Thou base betrayer of a brother's blood !
See on those ruby lips the trembling breath,
Those cheeks now fading at the blast of death :
Lifeless the breast which warm'd the world before;
And those love-darting eyes must roll no more.

The conclusion of this elegy is irresistibly affecting.

So peaceful rests, without a stone, a name
Which once had beauty, titles, wealth and fame ;
How lov'd, how honour'd once, avails thee not,
To whom related, or by whom begot;
A heap of dust alone remains of thee;
"Tis all thou art, and all the proud shall be !

No poem of our author's more deservedly obtained him reputation than his Essay on Criticism. Mr. Addison in his Spectator, No. 253, has celebrated it with such profuse terms of admiration, that it is really astonishing to find the same man endeavouring afterwards to diminish that fame he had contributed to raise so high.

“ The Art of Criticism,” says he, “which was published some months ago, is a master-piece in its kind The observations follow one another, like those in Horace's Art of Poetry, without that methodical re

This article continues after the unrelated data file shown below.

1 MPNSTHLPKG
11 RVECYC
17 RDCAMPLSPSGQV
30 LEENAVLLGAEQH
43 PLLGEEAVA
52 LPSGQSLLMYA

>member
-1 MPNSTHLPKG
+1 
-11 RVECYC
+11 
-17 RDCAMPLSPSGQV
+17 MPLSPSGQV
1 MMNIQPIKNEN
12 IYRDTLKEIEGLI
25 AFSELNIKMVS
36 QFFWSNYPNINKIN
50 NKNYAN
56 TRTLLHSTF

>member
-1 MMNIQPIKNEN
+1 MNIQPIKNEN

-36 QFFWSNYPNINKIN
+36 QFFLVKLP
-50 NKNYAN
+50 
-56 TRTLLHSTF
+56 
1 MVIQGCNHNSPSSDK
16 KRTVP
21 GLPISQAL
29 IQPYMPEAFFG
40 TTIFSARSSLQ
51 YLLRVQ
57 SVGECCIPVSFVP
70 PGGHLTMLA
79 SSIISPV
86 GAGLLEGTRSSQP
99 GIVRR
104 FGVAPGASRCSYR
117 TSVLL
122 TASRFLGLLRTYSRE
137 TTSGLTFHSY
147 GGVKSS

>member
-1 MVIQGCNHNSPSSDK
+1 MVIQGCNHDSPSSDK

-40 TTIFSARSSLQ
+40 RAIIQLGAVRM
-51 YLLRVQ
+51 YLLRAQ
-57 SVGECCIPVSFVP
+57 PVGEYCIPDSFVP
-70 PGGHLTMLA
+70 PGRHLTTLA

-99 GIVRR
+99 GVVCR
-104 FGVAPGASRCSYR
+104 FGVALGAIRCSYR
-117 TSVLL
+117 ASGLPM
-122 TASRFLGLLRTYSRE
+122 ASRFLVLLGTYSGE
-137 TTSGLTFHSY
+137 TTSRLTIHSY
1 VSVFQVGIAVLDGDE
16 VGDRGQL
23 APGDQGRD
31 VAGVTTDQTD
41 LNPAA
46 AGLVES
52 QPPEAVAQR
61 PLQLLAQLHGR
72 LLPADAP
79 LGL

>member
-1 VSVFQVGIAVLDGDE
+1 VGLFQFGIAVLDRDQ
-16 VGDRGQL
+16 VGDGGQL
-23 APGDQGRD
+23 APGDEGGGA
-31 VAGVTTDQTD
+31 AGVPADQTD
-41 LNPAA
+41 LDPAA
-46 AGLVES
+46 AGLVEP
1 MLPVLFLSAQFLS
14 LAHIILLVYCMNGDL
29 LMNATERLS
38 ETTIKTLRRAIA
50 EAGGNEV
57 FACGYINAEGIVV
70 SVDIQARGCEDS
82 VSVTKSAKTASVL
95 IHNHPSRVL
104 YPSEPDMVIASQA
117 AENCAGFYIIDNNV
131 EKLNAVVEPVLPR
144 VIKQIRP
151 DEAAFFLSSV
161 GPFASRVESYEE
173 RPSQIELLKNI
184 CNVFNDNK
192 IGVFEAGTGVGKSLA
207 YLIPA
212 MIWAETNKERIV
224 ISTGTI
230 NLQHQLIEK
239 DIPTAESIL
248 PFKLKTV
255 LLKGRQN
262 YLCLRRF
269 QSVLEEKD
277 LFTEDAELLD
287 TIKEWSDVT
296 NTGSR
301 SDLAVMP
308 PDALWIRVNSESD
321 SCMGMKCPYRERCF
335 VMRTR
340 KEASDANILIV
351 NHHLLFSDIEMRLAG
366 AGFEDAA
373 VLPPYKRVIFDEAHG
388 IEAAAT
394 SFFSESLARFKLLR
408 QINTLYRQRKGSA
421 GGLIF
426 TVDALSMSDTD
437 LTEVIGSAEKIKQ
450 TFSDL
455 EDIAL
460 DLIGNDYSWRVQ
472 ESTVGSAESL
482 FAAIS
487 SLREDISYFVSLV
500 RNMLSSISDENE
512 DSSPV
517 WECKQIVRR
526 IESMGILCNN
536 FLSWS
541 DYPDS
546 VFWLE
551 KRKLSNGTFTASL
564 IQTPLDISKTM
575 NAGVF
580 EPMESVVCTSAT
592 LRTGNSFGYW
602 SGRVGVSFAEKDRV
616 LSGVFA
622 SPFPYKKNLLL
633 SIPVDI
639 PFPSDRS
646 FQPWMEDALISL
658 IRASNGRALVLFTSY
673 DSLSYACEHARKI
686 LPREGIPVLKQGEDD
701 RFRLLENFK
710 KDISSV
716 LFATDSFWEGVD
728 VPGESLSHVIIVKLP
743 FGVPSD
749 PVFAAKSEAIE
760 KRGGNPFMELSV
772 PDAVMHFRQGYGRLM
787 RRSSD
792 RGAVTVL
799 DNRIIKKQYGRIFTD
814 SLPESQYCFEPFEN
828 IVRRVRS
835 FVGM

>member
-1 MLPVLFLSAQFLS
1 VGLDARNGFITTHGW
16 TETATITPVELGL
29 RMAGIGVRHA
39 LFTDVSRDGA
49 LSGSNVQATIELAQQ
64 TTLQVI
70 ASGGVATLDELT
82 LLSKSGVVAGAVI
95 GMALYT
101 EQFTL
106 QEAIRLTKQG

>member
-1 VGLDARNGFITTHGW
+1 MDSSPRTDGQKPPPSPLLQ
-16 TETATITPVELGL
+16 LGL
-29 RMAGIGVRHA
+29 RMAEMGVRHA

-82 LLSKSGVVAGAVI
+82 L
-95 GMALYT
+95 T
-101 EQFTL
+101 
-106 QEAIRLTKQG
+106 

gularity which would have been requisite in a prose writer. They are some of them uncommon, but such as the reader must assent to when he sees them explained with that elegance and perspicuity with which they are delivered. As for those which are the most known and the most received, they are placed in so beautiful a light, and illustrated with such apt allusions, that they have in them all the graces of novelty, and make the reader, who was before acquainted with them, still more convinced of their truth and solidity. And here give me leave to mention what Monsieur Boileau has so well enlarged upon in the Preface to his Works, that wit and fine writing do not consist so much in advancing things that are new, as in giving things that are known an agreeable turn. It is impossible for us who live in the latter ages of the world, to make observations in criticism, morality, or any art and science, which have not been touched upon by others. We have little else left us but to represent the common sense of mankind in more strong, more beautiful, or more uncommon lights. If a reader examines Horace's Art of Poetry, he will find but few precepts in it which he may not meet with in Aristotle, and which were not commonly known by all the poets of the Augustan age. His way of expressing and applying them, not his invention of them, is what we are chiefly to admire.